The Nasya procedure takes from one to one and a half hours and begins with drinking a blend of Kapha Herbal Tea that will help to loosen the mucus by heating your system. Next, you will receive a soothing but stimulating face, head and neck massage. This is followed by a herbalised steam inhalation under a steam tent that will heat your face, head, neck and upper chest to further help loosen and liquefy your mucus. You then lie on a massage table with your head tilted back as far as possible and drops of therapeutic Nasya oil are administered to your nostrils for sniffing up into the sinuses while further heating techniques are applied to your face, neck and chest. Specific areas of your face, head & neck are massaged to assist the nasal drops to fully penetrate. The loosened mucus is then expelled by spitting into tissues. The whole sequence of procedures is then repeated as appropriate to your level of congestion and comfort. The procedure may also be altered dependant on the individual nature of where the mucus is located in your system.

What else do I need to know about receiving Nasya?

Do not plan work or social activities for the rest of the day after receiving Nasya as you will feel very tired and need to rest. Wear a top that leaves access to your neck and shoulders. During the steam inhalation your top may become slightly damp so it is important to bring a fresh dry top to go home in. A warm hat, coat and scarf are also needed to keep your head, neck and ears warm, even in the summer. While a shea body butter is provided, you may also wish to bring a favorite face cream to apply after the treatment as your skin may feel dry from exposure to the steam.  Details of dietary recommendations for the week following your Nasya will be given to you on the day.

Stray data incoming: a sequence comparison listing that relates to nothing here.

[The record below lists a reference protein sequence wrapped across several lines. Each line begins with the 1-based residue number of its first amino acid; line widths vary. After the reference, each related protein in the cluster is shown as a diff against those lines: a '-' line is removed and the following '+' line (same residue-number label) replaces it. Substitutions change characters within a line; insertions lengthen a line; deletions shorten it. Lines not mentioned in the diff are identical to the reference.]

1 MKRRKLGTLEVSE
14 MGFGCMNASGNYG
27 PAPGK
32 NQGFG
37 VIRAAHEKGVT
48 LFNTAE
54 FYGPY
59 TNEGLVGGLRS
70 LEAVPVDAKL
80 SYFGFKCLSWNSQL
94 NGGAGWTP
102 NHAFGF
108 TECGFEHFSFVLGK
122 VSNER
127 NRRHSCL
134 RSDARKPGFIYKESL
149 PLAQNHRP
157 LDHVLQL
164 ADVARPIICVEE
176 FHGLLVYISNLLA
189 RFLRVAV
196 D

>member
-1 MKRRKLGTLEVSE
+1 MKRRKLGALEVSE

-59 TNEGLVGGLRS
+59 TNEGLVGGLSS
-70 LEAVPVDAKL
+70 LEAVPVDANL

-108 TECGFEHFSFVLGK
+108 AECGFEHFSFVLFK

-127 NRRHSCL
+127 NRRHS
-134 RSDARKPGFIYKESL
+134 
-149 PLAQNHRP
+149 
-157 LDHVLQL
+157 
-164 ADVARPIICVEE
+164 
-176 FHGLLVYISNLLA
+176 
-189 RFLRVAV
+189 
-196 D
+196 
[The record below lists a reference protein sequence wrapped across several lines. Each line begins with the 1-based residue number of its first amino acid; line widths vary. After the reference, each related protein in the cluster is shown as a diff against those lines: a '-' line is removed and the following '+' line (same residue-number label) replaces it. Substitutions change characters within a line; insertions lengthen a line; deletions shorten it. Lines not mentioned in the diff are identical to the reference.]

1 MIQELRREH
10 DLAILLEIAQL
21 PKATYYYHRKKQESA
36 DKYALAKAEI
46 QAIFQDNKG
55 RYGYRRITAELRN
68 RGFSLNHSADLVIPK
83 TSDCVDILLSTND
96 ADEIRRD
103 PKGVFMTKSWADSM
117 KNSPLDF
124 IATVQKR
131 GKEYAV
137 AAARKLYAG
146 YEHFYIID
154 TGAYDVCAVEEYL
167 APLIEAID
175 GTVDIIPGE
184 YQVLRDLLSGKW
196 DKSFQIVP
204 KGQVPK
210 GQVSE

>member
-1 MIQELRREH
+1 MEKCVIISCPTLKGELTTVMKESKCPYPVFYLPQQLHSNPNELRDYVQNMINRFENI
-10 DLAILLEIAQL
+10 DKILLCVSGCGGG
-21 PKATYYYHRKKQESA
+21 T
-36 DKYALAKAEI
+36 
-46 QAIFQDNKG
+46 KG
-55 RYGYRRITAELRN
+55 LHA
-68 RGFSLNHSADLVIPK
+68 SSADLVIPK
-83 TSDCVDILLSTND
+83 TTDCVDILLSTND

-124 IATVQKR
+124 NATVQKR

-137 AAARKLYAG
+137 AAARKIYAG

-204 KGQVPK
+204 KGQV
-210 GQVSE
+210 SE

What contra-indications could prevent me from having a Nasya?

We do not give this procedure if cold sores, eczema or psoriasis are present on the face, head, neck or nasal passages. If you have high blood pressure or are experiencing fever, chills or flu symptoms, this procedure is not recommended. Nor is it recommended for women during menstruation or pregnancy. Children under 16 years and people over 70 years of age are not recommended to have Nasya. As you will be lying on your back on a table with your head tilted backwards to receive the nasal drops, acute trauma/dislocation/damage to the neck, face or head may prevent you from having Nasya. Nasya is not given directly after a meal. Allow at least two hours after eating.

How often and when should I have Nasya?

In most cases we recommend having a series of at least three sessions to gain maximum benefit. Nasya can be done at any time of year as needed and is usually of greatest benefit during the Kapha season of Spring.


Disclaimer: This article was written for educational purposes only and is based on the tradition of Ayurveda. It is not intended to treat, diagnose, prescribe or heal any health condition or to replace standard medical treatment or advice.

February 29, 2016 by Ian Hayward